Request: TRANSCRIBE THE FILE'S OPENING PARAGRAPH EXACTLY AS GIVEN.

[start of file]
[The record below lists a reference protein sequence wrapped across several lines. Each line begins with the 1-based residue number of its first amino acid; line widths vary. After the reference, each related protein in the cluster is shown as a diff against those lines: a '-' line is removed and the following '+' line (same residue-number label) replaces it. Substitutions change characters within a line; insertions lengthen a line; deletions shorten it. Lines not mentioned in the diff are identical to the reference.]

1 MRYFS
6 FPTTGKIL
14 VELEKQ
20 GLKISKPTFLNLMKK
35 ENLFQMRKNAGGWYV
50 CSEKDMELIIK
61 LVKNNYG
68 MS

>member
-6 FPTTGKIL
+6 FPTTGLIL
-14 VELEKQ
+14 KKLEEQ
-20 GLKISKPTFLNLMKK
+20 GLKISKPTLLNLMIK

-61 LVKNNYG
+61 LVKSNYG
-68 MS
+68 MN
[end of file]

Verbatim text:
[The record below lists a reference protein sequence wrapped across several lines. Each line begins with the 1-based residue number of its first amino acid; line widths vary. After the reference, each related protein in the cluster is shown as a diff against those lines: a '-' line is removed and the following '+' line (same residue-number label) replaces it. Substitutions change characters within a line; insertions lengthen a line; deletions shorten it. Lines not mentioned in the diff are identical to the reference.]